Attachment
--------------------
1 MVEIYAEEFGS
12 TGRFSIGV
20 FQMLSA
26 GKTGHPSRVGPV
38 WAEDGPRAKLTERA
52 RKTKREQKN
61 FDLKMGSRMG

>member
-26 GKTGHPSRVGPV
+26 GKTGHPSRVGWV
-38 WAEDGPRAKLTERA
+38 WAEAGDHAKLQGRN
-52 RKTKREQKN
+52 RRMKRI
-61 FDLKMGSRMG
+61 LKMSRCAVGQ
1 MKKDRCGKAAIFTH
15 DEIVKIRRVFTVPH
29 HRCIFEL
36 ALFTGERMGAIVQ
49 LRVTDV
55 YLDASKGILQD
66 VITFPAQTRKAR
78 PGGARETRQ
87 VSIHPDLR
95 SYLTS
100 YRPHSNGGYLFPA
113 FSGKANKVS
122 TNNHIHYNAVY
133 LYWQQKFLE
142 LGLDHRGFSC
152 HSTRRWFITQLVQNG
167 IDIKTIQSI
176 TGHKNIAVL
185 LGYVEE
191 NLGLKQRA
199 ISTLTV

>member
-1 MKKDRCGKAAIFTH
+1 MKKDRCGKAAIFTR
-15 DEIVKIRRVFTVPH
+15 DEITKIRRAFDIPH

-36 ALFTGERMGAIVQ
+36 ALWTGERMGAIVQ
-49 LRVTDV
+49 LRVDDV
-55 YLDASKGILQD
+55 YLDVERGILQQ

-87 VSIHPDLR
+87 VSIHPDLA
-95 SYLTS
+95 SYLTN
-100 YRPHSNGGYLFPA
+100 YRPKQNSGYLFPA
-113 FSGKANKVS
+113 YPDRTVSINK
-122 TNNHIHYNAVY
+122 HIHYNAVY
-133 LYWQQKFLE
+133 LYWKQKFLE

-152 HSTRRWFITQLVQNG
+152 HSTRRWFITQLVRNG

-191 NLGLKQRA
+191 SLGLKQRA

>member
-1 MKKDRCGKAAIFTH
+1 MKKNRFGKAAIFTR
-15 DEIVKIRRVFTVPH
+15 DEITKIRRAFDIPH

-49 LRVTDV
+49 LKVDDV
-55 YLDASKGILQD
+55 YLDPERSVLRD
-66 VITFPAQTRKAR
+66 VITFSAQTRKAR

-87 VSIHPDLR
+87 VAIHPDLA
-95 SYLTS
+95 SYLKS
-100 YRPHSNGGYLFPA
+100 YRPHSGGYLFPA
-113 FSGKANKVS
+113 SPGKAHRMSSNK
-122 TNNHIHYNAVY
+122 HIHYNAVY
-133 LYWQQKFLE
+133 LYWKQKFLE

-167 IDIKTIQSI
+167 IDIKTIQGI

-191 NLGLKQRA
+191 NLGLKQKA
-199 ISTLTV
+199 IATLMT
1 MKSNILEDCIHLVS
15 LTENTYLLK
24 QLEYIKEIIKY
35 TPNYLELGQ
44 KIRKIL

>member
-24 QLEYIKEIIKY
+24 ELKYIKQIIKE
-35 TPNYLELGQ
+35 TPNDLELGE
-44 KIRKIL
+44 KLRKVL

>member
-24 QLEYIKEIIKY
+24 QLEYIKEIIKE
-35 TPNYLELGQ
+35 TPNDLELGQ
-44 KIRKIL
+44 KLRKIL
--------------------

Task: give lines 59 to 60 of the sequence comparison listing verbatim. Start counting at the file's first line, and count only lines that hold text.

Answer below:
-133 LYWQQKFLE
+133 LYWKQKFLE